Two years ago, after a blistering and unprecedented streak of billion-dollar-grossing movies, the Marvel superhero films took what was meant to be a short hiatus.
When that big-screen break -- involuntarily extended by the Covid-19 pandemic -- finally ends Friday with the release of ‘Black Widow,’ Hollywood will be watching closely to see if Marvel still has its mojo.
"I would say it is in flux, at a pretty crucial turning point," said Kendall Phillips, a Syracuse University professor who specializes in pop culture. "The key question is -- can Marvel do it again?"
‘Black Widow’ -- which finally gives Scarlett Johansson's Russian assassin-turned-superhero Natasha Romanoff her own spin-off -- has been sitting "in the can" since May 2020, as parent company Disney waited for theaters to reopen.
It is now set to be the first of a jam-packed raft of new Marvel films, with 12 splashy good-versus-evil extravaganzas due in theaters by the end of 2023 -- not to mention various TV series that have premiered during the pandemic or are coming soon.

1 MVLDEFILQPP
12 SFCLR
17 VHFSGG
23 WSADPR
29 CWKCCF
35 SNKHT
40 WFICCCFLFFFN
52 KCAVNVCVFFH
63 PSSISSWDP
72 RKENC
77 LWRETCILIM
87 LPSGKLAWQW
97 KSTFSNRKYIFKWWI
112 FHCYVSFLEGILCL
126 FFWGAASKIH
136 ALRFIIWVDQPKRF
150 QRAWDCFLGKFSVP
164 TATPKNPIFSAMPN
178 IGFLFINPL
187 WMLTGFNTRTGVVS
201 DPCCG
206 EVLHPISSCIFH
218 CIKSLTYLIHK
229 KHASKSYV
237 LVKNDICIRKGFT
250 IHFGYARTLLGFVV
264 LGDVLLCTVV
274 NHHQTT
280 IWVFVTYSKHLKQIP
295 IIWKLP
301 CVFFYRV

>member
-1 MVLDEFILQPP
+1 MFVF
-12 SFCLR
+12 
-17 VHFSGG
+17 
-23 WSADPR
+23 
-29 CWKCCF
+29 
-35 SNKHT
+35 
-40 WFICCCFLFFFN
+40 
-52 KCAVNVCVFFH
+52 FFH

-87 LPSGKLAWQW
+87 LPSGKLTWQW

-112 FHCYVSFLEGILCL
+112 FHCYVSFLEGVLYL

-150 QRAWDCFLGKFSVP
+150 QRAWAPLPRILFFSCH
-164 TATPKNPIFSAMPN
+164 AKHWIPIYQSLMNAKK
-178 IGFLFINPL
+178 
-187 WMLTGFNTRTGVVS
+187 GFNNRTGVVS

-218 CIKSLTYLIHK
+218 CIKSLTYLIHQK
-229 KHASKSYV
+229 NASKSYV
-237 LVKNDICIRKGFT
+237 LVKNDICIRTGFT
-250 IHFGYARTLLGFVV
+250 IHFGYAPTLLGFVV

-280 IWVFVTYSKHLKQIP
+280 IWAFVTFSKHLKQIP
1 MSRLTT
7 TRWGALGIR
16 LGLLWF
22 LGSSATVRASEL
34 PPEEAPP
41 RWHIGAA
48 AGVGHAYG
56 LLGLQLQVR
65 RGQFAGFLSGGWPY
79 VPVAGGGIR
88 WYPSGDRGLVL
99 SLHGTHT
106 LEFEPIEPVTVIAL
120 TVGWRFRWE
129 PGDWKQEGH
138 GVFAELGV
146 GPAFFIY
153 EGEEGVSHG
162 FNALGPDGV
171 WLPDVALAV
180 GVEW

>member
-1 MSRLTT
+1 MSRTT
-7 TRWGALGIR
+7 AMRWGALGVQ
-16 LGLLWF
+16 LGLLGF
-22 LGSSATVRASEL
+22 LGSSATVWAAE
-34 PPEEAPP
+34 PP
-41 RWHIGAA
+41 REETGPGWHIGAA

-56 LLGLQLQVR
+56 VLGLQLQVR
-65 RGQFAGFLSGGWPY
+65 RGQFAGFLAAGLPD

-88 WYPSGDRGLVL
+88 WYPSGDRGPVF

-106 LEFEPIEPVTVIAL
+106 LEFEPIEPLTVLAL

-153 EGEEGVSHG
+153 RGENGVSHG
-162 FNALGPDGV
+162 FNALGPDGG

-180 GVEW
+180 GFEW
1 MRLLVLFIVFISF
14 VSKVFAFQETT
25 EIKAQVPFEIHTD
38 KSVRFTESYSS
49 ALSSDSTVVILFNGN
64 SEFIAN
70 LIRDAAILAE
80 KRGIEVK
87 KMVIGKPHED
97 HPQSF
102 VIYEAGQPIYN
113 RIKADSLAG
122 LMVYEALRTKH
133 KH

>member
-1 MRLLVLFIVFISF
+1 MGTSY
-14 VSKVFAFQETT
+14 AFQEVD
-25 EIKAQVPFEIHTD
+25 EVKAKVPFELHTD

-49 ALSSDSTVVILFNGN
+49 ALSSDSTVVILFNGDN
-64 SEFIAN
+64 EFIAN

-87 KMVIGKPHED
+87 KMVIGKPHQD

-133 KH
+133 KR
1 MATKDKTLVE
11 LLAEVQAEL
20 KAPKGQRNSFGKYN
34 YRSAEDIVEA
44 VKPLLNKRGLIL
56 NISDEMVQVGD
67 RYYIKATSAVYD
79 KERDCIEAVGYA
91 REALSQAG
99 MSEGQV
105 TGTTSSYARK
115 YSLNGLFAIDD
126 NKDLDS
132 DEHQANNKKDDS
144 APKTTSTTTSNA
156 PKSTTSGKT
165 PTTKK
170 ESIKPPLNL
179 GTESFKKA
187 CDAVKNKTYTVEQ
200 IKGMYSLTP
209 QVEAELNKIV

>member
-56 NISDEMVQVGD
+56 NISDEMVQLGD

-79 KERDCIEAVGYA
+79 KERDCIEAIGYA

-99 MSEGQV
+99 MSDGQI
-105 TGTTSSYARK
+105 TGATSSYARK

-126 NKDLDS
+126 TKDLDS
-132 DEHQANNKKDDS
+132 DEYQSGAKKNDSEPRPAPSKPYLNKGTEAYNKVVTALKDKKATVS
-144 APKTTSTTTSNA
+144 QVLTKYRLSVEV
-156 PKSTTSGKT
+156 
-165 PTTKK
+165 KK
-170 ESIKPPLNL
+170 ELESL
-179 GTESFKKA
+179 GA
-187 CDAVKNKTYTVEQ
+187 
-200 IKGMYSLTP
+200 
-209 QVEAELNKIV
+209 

Even for a franchise that previously churned out three blockbusters per year -- including ‘Avengers: Endgame,’ which briefly passed ‘Avatar’ as the top-grossing film in history -- that is a frantic pace.
And the films' comeback is being launched at a time when the appetite of moviegoers for piling into theaters remains uncertain. Despite the recent successes of ‘A Quiet Place 2’ and ‘F9,’ only 80 percent of North American theaters are open, box office takes are far short of pre-pandemic times, and fears of Covid-19 variants are growing.
'Black Widow,' I'm certain, would make 10 to 15 percent more this weekend if all theaters were open and there was no such thing as Covid," said David A. Gross, who runs movie consultancy Franchise Entertainment Research. "But that's the world we live in."
The overall Marvel relaunch is also complicated by the loss of several stars. Robert Downey Jr. and Chris Evans have stepped back from key roles as ‘Iron Man’ and ‘Captain America’, while ‘Black Panther’ actor Chadwick Boseman died of cancer last year.
His role will not be recast for next year's sequel, which will tread a difficult line between honoring Boseman's legacy and cashing in on the first film's nearly $1.4 billion worldwide gross. -AFP